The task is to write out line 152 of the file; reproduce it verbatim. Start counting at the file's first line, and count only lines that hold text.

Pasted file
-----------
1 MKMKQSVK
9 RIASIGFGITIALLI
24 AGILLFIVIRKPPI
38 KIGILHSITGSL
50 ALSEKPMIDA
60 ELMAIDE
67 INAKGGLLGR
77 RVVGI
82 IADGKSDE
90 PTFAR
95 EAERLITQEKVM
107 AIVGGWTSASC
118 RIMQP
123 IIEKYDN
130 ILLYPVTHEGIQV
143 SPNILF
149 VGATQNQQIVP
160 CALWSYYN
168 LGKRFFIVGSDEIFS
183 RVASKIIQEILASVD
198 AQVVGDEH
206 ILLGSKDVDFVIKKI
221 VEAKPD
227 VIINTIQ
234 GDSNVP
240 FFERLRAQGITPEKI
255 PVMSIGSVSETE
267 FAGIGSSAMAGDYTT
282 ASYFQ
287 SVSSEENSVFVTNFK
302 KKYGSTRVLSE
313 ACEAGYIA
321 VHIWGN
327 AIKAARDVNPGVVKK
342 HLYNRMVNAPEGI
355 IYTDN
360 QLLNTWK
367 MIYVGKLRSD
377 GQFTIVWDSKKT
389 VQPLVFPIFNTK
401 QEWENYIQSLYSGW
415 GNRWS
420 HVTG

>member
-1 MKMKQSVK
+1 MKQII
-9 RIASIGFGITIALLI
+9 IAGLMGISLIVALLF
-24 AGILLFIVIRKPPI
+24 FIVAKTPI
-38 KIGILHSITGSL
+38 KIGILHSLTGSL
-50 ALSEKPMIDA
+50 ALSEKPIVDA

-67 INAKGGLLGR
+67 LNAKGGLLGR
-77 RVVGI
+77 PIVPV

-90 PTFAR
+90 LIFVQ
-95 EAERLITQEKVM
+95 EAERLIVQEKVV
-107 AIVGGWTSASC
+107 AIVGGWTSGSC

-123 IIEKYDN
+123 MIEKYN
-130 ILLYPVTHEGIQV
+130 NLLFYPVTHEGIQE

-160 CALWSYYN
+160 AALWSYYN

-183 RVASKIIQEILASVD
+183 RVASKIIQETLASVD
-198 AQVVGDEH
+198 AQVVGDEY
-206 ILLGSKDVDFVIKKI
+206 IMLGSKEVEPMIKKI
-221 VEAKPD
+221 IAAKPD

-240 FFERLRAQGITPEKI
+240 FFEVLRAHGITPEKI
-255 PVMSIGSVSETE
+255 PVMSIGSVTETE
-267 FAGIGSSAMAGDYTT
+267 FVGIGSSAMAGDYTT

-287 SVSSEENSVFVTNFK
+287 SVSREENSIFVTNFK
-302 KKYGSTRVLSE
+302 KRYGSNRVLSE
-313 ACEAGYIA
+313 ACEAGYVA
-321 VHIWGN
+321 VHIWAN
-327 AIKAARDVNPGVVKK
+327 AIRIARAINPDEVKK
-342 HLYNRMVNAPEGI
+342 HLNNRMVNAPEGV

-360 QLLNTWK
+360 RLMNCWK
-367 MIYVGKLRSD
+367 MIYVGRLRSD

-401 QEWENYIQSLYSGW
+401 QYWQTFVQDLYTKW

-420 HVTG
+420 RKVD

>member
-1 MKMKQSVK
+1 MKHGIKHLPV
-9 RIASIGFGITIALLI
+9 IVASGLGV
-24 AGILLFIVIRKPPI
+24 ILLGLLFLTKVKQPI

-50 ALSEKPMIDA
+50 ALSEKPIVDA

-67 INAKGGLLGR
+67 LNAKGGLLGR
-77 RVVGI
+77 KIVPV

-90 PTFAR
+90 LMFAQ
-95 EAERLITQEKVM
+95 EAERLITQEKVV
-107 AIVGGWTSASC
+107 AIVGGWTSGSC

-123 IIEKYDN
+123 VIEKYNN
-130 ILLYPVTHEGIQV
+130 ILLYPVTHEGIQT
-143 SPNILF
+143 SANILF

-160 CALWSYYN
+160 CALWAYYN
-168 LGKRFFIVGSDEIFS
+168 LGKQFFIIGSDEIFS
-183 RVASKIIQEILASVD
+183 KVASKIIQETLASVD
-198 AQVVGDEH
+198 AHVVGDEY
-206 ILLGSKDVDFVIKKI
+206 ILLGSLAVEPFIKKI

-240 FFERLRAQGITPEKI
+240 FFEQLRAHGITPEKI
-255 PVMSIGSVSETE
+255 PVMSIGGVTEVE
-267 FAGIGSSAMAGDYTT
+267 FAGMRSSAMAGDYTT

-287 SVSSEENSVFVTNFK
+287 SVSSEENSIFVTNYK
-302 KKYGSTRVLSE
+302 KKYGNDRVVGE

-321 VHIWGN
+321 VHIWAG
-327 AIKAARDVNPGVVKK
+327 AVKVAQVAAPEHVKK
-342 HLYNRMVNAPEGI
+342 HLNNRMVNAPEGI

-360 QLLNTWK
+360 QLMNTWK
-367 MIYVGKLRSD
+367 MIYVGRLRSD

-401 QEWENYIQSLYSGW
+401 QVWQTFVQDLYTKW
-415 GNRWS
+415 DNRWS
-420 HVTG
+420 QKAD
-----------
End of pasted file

-327 AIKAARDVNPGVVKK